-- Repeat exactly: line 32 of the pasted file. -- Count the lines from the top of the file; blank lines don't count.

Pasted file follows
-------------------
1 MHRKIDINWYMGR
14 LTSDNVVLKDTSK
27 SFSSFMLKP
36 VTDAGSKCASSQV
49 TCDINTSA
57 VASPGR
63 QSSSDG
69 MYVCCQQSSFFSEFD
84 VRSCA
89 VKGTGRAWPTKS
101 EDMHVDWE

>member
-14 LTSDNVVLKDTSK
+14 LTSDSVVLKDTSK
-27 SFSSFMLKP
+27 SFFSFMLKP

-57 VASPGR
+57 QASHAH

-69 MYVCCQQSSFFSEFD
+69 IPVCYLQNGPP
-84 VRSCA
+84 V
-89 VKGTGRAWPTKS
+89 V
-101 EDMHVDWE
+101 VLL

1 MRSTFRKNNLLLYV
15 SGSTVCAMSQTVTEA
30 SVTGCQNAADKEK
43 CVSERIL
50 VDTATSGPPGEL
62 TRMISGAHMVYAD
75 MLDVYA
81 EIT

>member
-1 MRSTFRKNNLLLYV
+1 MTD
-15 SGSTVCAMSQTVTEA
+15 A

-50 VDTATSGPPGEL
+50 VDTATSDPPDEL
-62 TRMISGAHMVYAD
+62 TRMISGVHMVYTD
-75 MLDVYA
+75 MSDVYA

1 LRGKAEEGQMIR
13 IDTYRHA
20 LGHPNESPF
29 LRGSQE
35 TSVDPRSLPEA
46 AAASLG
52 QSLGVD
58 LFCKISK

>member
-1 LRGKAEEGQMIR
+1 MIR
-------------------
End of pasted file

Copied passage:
62 TRMISGAHMVYAD